By Richard Montgomery
Reader Question: Soon we will begin a remodel on a house on our friend’s property. There are the main home and this second house on the lot. Our intention is to sell our existing home and have the second house become our permanent home in the coming months.
We are in unchartered waters about proceeding to obtain a personal loan to pay for the remodel. Other than our home mortgage, we are entirely debt free but with inadequate savings to pay for the remodel. The loan will be repaid straight away using the profit gleaned from the sale of our existing home. We anticipate about $75,000 upon the sale, and we will be requesting a remodeling loan of about $50,000. We live on the east coast and lenders are plentiful. In your opinion, what is the best and fastest way to get through this process?
Monty’s Answer: Your ability to finance the remodeling of your friends guest house will be dependent upon other assets you own that can be converted quickly to cash. You should be prepared to pledge such assets against any loan. Because you are inquiring about a personal loan, you are already aware a traditional real estate mortgage lender will have no property to secure a loan, and therefore, be unable to grant a loan. A commercial banker should be your first call. Preferably, someone who works at the institution you have banked with for years. It will help if you have a relationship there.
Also, there is a difference between “liquid savings” and “total assets.” If you own ample property such as a pension, IRA’s or other instruments, sometimes they can be borrowed against as collateral. Many people do not realize one can borrow money from some IRA’s for short periods of time without penalty, closing costs, and minimal interest. If you borrow from your IRA, your accountant can confirm the IRS guidelines.
I expect you will find a commercial bank as a source for the type of loan you are seeking, but the process does not change. Here is a link to an article on the Dear Monty website titled “How to find the right mortgage” you may find helpful. Be aware that a commercial lender making a personal loan may be subject to different requirements than a mortgage lender.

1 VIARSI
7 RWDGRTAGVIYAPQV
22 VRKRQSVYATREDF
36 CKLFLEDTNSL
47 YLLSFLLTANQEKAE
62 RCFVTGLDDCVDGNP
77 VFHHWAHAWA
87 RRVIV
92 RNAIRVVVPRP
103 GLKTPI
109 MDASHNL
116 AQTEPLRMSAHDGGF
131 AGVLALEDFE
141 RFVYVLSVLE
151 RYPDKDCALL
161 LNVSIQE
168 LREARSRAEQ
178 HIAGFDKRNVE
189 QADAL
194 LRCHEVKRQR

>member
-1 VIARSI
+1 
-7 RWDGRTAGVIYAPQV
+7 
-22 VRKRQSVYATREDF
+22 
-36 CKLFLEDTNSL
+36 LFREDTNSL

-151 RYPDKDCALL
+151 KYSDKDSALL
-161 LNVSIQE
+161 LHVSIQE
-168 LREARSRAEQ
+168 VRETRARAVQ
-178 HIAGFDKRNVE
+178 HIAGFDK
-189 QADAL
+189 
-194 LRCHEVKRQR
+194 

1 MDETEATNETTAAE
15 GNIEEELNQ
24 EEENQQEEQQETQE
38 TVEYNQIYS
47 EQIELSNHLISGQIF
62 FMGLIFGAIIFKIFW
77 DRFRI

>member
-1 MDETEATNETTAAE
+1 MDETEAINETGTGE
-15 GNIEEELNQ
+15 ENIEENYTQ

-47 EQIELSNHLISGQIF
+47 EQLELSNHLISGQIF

Will a lender throw a wrench in the deal?
In reviewing the plan you are contemplating, your message is silent on the arrangement with your friend. If you and your husband are investing $50,000 to improve your friend’s property in exchange for a “life estate” this method may raise other questions. For example, what will happen if the day after you move into your newly remodeled abode on your friend’s property, and your friend is stricken, and passes away? Is there a written agreement?
If a commercial lender believes providing the funds to you is not in your best interest, they will shy away from granting a loan. Without knowing the details of what has transpired, there are many ways your move could result in unintended consequences. The lender may require a copy of the document that describes the terms of the arrangement. If there is no document, they may need a record created and approved by your accountant or attorney.
Dear Monty receives many questions about issues that involve real estate where the parties were friends, neighbors or relatives and they did not feel a written agreement was necessary. The best way to stay on good terms with a friend when the subject is real estate is to put the arrangement in writing.
An alternate approach
Check out this article titled “Evaluating the risk of owning two homes” which is a discussion on buying before you sell, or selling before you buy. In your case it could be titled “Selling before you invest.” It may be less complicated to sell your current home to raise the money for the remodel, and rent the house back for a year, with a provision to cancel the lease after six months. You may also find a month-to-month rental if the buyer wants occupancy. This provision is to protect you in the event the remodel takes longer than expected, which is common. Another common occurrence with a remodel is the costs are often higher than projected. It is unclear if you have sufficient assets to withstand cost overruns, but it may be wise to consider a conservative scenario.
“Richard Montgomery gives no nonsense real estate advice to readers most pressing questions. He is a real estate industry veteran who has championed industry reform for over a quarter century. Send him questions at DearMonty.com.”